Verse > Anthologies > Hunt and Lee, eds. > The Book of the Sonnet
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Hunt and Lee, comps.  The Book of the Sonnet.  1867.
 
IV. Ben Muichdhui
By John Stuart Blackie (1809–1895)
 
O’ER broad Muichdhui sweeps the keen cold blast;
Far whirrs the snow-bred, white-winged ptarmigan;
Sheer sink the cliffs to dark Loch Etagan,
And all the hill with shattered rock lies waste.
Here brew ship-foundering storms their force divine;        5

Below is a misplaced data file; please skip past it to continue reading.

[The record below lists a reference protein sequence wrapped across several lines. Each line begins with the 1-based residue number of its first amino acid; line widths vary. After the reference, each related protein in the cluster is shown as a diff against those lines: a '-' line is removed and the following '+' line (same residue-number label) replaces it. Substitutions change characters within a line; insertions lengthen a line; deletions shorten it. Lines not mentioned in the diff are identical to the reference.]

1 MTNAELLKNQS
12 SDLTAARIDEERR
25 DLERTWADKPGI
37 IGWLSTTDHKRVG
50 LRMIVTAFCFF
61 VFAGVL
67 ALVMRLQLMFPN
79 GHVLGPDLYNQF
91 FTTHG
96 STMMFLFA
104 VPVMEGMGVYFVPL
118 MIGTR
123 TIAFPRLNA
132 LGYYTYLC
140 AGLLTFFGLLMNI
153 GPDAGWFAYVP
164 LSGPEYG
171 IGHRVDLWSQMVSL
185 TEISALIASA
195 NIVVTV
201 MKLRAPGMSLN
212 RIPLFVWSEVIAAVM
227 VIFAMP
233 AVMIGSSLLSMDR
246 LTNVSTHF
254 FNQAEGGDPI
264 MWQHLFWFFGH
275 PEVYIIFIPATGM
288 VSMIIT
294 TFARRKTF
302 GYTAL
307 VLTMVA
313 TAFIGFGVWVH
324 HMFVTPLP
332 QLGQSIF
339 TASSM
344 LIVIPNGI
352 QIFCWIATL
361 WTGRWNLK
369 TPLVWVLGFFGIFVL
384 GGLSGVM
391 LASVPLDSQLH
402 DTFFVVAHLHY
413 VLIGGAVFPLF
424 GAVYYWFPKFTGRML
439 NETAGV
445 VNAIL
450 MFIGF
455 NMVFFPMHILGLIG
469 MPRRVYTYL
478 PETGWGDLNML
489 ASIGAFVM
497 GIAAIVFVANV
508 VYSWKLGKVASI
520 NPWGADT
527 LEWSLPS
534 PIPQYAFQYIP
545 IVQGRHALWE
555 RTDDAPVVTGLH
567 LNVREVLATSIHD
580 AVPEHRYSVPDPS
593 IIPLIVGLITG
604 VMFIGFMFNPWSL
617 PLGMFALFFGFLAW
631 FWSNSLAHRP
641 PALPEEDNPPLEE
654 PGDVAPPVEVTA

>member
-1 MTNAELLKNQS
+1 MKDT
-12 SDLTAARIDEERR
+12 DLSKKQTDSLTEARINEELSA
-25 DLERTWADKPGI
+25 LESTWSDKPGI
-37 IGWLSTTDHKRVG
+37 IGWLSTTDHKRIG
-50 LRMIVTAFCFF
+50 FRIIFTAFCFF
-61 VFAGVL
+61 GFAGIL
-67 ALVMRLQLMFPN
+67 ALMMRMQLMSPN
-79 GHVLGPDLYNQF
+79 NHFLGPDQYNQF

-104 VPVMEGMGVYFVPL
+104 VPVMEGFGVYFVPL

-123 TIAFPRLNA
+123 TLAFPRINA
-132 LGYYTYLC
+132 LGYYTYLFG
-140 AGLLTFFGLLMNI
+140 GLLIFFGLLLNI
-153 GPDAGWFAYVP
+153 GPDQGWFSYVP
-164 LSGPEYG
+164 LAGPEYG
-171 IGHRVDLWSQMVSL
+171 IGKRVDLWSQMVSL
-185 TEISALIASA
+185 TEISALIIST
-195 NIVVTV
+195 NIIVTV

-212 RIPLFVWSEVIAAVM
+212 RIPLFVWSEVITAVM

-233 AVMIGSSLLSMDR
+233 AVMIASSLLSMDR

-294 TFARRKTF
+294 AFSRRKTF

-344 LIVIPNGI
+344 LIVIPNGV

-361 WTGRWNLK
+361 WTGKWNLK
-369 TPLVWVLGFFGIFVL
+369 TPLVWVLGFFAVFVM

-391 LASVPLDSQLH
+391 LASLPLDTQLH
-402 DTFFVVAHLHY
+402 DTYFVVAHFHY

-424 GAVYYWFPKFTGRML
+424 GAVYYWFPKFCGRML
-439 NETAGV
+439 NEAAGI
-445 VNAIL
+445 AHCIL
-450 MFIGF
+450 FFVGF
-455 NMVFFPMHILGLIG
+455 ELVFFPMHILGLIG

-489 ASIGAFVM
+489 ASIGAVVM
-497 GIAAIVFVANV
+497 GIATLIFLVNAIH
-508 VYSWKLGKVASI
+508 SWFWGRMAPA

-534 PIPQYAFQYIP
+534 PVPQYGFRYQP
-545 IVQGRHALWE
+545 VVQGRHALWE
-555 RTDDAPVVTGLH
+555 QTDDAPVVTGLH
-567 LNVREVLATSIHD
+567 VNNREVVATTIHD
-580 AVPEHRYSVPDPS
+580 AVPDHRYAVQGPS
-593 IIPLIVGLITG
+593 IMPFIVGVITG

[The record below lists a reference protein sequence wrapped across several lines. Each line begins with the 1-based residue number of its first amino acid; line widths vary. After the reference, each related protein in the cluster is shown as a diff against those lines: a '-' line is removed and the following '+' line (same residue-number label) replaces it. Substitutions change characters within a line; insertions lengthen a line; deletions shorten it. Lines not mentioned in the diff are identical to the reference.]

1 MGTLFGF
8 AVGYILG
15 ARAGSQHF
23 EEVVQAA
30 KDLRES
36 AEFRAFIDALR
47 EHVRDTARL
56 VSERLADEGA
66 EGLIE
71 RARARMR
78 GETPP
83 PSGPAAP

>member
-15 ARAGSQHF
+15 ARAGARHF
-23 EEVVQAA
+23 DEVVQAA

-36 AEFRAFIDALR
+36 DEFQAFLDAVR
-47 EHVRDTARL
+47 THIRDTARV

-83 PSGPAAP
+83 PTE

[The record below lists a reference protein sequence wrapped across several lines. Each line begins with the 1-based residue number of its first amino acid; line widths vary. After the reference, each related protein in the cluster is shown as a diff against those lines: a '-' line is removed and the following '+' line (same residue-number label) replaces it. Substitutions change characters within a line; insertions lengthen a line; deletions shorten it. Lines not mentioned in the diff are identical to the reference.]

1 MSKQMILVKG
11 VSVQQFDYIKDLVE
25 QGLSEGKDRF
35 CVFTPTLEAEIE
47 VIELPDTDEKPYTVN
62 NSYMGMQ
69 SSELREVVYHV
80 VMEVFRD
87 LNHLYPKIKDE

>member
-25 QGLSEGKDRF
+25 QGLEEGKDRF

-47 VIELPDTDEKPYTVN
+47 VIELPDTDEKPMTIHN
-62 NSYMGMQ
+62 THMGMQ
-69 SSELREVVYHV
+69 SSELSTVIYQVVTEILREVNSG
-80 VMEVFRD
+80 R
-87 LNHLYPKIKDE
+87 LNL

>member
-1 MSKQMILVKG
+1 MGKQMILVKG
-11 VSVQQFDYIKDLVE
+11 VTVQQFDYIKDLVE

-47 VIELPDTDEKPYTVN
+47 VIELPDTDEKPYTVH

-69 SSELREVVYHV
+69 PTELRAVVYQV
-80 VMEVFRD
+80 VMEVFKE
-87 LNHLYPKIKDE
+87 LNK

Here gush the fountains of wild-flooding rivers;
Here the strong thunder frames the bolt that shivers
The giant strength of the old twisted pine.
Yet, even here, on the bare waterless brow
Of granite ruin, I found a purple flower,        10
A delicate flower, as fair as aught, I trow,
That toys with zephyrs in my lady’s bower.
So Nature blends her powers; and he is wise
Who to his strength no gentlest grace denies.
 
 
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